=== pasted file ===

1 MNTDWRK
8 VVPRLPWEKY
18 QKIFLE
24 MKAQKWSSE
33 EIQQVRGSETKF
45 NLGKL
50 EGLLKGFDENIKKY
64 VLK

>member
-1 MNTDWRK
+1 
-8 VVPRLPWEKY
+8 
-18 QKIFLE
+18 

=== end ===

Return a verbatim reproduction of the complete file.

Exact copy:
1 MNTDWRK
8 VVPRLPWEKY
18 QKIFLE
24 MKAQKWSSE
33 EIQQVRGSETKF
45 NLGKL
50 EGLLKGFDENIKKY
64 VLK

>member
-1 MNTDWRK
+1 
-8 VVPRLPWEKY
+8 
-18 QKIFLE
+18 